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Uranium Week: The Power Of 232

Weekly Reports | Mar 06 2018

Uncertainty continues in the uranium industry as the US president exercises section 232 with regard steel and aluminium.

-Uncertainty grips US market
-Utilities mostly absent in February
-Deliver point disparity evident in March

By Greg Peel

For the uranium industry, February was a month of ongoing uncertainty. Aside from trying to assess, still, what impact will be felt from big production cutbacks announced last year by the likes of Kazakhstan and Cameco, the market continues to dwell upon what the outcome of the US section 232 petition filed earlier this year will be.

Note that pending US tariffs of 25% on steel imports and 10% on aluminium imports, announced by President Trump last week but yet to be confirmed, are an example of section 232 at work – the protection of domestic industry for security purposes.

While one might be drawing a long bow to connect steel and aluminium imports with national security, one might agree that a country’s energy security is indeed a matter of “national security” hence in the case of uranium, import tariffs can be justified. Except that the resultant increase in uranium prices would force the closure of US nuclear plants already rendered uneconomic by cheap natural gas.

Which would undermine energy security. Which way Trump swings in this one is anyone’s guess. And it may take some time to find out.

In the meantime, utilities are mostly absent from the uranium spot market, given the uncertainty. There was some utility activity on the buy-side over the month of February, but most material was acquired by traders and intermediaries, with traders and producers on the sell-side.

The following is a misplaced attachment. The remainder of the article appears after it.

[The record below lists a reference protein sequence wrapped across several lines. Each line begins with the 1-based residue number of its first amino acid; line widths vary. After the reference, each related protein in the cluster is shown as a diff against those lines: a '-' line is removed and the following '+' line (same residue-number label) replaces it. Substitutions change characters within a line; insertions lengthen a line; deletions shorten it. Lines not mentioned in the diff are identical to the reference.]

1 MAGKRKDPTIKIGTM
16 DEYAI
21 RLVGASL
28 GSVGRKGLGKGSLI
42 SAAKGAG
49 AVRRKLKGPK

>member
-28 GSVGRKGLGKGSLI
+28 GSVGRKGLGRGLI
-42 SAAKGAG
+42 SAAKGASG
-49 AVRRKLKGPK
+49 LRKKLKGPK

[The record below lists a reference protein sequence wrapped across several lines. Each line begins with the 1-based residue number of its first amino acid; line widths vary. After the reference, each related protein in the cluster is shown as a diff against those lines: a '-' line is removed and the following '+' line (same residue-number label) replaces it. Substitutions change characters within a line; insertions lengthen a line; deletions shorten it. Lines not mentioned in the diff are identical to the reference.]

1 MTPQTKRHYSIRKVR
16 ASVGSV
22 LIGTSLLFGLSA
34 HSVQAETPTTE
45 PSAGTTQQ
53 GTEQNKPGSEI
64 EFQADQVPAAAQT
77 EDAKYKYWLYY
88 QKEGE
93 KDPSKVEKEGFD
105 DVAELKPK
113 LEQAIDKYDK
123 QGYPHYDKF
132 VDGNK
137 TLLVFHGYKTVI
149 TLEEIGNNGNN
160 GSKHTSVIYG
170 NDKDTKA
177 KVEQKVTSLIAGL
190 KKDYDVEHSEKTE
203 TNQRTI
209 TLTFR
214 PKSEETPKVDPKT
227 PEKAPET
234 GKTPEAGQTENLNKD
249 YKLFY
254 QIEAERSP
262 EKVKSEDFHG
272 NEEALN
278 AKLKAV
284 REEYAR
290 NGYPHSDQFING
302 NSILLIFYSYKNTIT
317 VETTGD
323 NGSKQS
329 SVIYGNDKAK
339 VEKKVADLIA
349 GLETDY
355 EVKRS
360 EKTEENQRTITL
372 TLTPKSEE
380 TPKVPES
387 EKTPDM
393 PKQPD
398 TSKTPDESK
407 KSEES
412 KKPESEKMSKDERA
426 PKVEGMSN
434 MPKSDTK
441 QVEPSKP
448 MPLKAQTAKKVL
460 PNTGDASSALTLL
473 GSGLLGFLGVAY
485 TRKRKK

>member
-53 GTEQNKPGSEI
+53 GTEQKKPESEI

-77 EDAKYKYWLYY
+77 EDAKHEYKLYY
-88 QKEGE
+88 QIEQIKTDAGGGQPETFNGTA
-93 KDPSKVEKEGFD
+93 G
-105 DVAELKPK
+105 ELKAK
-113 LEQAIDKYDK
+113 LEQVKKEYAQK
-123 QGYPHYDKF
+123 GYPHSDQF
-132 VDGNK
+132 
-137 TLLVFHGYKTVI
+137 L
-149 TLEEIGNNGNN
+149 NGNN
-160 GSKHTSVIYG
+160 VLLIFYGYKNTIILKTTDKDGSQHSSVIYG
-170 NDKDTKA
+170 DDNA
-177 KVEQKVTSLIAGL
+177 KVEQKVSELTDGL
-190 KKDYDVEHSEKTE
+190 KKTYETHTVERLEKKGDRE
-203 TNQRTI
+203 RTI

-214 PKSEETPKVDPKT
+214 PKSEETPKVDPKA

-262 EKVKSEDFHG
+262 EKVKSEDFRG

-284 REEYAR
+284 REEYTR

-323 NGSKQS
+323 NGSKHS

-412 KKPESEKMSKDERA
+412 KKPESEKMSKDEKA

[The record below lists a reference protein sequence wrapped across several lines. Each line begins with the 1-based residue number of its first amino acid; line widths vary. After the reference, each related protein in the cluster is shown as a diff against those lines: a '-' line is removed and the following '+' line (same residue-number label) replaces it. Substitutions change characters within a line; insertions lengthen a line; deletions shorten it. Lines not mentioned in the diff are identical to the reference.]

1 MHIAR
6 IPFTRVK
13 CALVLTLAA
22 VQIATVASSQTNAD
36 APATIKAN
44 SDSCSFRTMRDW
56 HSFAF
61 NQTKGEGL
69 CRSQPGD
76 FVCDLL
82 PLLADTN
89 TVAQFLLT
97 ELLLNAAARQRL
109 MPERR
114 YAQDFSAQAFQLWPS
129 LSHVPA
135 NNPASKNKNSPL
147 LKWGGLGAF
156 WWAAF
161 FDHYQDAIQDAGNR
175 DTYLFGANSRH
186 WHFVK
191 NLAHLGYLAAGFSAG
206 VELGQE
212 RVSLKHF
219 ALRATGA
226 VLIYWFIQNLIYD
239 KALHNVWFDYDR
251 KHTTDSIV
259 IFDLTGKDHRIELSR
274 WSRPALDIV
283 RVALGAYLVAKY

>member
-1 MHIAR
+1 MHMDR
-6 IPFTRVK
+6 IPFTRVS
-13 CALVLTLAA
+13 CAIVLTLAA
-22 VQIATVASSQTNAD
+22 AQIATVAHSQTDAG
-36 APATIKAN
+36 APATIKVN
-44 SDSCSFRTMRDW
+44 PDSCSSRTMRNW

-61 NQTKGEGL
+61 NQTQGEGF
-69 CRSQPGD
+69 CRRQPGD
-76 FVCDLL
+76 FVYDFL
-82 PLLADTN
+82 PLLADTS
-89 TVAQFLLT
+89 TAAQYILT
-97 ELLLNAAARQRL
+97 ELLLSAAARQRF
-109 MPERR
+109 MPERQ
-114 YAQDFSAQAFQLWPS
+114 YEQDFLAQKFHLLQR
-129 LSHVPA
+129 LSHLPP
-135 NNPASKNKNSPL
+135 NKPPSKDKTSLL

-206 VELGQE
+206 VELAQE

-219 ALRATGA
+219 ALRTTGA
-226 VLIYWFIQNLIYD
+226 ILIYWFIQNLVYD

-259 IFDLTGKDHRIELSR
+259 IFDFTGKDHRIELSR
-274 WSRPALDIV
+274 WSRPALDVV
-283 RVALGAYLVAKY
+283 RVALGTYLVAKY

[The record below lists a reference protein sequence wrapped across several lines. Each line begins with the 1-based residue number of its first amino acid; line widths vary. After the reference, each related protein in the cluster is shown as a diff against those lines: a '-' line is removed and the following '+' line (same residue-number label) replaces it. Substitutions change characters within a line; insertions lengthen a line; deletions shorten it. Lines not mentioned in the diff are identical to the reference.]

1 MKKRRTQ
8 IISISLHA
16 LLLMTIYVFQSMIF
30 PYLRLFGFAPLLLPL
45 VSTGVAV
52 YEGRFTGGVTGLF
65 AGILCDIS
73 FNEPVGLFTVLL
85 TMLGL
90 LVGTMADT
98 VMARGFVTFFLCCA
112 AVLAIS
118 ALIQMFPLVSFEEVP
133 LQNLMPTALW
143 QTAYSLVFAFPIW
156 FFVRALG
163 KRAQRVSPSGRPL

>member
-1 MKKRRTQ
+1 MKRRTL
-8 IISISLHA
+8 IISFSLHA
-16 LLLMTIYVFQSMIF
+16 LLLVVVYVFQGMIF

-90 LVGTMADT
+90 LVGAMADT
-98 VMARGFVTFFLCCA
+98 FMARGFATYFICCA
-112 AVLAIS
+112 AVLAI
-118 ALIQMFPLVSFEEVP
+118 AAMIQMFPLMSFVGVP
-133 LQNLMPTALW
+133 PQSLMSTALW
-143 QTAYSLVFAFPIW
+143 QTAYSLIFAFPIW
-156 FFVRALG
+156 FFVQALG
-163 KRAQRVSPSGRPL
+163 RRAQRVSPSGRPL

Industry consultant TradeTech reports 23 transactions were concluded in the spot market in February totalling 3.2mlbs U3O8, which was up from a very quiet January. TradeTech’s spot price indicator ended the month at US$21.50/lb, down -US25c from end-January.

Term markets also saw 3.2mlbs change hands, through ten transactions, with intermediaries and traders again the main buyers. TradeTech’s mid-term price indicator has fallen -US25c to US$25.75/lb and the long-term indicator has fallen -US1.00 to US$29.00/lb.

Geographic Disparity

While the month of February ended on a weak note, the beginning of March saw a notable rebound. TradeTech reports five transactions were concluded in the spot market over the week ending Friday, totalling 500,000lbs U3O8 equivalent. TradeTech’s weekly spot price indicator rose US30c over the week to US$22.25/lb, bearing in mind the price dipped to US$21.50/lb mid-week.

The lift in price was not so much a factor of demand/supply but of delivery location, TradeTech notes. Material at the European market’s delivery point in France is limited compared to that available at the North American market’s delivery point in the US. Buyers in Europe are therefore being forced to pay higher prices, and this is dragging up prices in a relatively quiet US market.

The market is not totally devoid of utility buying interest – there are several near-term delivery transactions currently under negotiation, TradeTech reports, but these were not concluded by week’s end.

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